Flags: needinfo?(michael) → needinfo?(bkelly)
Try using SpecialPowers.exactGC() which gives you a callback when its done.
Flags: needinfo?(bkelly)
Cycle collection is required after GC.
AudioNodes and AudioParams make cycles.
Pushed by michael@thelayzells.com:
https://hg.mozilla.org/integration/mozilla-inbound/rev/f9a2e3de2a4a
Relax setTimeout throttling for background tabs using web audio, r=bkelly
https://hg.mozilla.org/mozilla-central/rev/f9a2e3de2a4a
Status: NEW → RESOLVED
Closed: 3 years ago
Resolution: --- → FIXED
Target Milestone: --- → mozilla50
Depends on: 1279072
Depends on: 1279092
Depends on: 1283004
Sole, can you verify in a recent nightly that this works as you'd expect? Thanks.
Flags: needinfo?(sole)
Hey

Sorry for the delay in coming back to this. This is certainly better than it used to be! Yay! There are still intermittent gaps in the audio because it seems like we periodically stop?

I put my test case online: http://sole.github.io/test_cases/web_audio/settimeout/ (press play and then switch to another tab)

If I run this with a recent Nightly we get an initial silence then the machine starts playing its rhythm pattern regularly for a while, then it stops for a bit, then continues... etc

If I run this with release Firefox, it is agonising to hear the badly scheduled rhythm - so a good improvement in Nightly!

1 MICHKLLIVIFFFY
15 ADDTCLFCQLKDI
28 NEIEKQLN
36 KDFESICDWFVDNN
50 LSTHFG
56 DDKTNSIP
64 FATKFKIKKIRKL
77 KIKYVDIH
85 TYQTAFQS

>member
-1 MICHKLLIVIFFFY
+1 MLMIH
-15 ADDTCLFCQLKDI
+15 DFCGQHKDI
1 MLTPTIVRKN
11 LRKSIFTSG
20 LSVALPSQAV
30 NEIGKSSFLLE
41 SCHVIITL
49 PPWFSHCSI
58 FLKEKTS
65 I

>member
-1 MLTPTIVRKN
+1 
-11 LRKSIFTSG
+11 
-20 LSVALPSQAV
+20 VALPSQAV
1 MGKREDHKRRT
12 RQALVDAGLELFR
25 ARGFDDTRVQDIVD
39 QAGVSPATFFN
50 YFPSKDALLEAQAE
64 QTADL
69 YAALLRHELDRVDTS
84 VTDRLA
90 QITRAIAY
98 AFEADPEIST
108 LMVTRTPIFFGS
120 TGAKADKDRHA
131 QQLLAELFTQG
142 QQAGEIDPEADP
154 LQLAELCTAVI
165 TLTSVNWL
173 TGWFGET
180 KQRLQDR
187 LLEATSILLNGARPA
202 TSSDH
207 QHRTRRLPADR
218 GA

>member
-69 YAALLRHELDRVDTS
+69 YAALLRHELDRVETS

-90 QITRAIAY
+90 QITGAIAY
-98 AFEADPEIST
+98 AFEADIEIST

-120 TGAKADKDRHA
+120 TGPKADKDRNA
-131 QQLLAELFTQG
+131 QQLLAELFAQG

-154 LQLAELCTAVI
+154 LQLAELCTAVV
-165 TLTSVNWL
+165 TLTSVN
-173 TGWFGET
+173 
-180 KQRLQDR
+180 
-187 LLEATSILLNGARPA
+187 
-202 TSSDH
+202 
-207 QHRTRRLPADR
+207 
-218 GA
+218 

Not sure if that can be improved even further? Or maybe it is a GC issue? I don't know...
Flags: needinfo?(sole)
Comment on attachment 8753078 [details] [diff] [review]
Relax setTimeout throttling for background tabs using web audio

This patch only disables the background timeout throttling when there is at least one active node on an audio context in the window. 

If you watch the audio notifications on the window as The beat plays, you may notice that they seem to be flickering as the beats are played. I believe that this is because each beat is a separate sound, and they turn on and off as time goes by. If a timeout is scheduled when one of these beats is not playing, the timeout may be throttled depending on how the GC is feeling at the time with this patch.

My guess is that that is what is causing the problems you are seeing on nightly.

To get by this, it might make more sense for us to disable the timeout entirely whenever any audio context is present, whether or not it is in use. We shouldn't have to worry about malicious actors (as they can peg the event loop already - no need to worry about the settimeout). What do you think ben?
Flags: needinfo?(bkelly)
Attachment #8753078 - Flags: feedback?(sole)
Yes, the sounds are separate samples which are triggered by separate BufferSourceNodes, depending on the timing (current beats per minute), via a scheduler that is triggered via setTimeout. It makes sense that this is getting sometimes cut out according to your explanation, as there will not always be a node playing at the time you check for active nodes.

It would also make sense for me that you check for an active AudioContext instead when deciding whether to throttle events or not.

So in short: yes to throttling when AudioContext is active.
(In reply to Michael Layzell [:mystor] from comment #31)
> To get by this, it might make more sense for us to disable the timeout
> entirely whenever any audio context is present, whether or not it is in use.
> We shouldn't have to worry about malicious actors (as they can peg the event
> loop already - no need to worry about the settimeout). What do you think ben?

Works for me.  I recommend opening a new bug for it, though.
Flags: needinfo?(bkelly)
Blocks: 1291741
Component: DOM → DOM: Core & HTML